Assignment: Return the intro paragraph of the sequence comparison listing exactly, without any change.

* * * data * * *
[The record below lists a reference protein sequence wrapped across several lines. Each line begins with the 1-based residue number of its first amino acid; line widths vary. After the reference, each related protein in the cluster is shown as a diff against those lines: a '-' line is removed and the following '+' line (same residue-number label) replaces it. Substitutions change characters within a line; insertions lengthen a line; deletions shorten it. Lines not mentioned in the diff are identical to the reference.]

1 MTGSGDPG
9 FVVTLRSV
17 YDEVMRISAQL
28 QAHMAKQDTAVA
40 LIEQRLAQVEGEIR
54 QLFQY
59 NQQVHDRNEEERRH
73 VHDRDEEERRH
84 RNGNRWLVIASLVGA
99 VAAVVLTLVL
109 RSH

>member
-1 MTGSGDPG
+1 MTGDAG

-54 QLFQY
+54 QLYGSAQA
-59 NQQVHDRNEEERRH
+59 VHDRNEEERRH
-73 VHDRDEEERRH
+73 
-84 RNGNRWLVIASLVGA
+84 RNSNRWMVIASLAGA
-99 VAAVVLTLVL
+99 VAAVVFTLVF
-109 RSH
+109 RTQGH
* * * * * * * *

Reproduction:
[The record below lists a reference protein sequence wrapped across several lines. Each line begins with the 1-based residue number of its first amino acid; line widths vary. After the reference, each related protein in the cluster is shown as a diff against those lines: a '-' line is removed and the following '+' line (same residue-number label) replaces it. Substitutions change characters within a line; insertions lengthen a line; deletions shorten it. Lines not mentioned in the diff are identical to the reference.]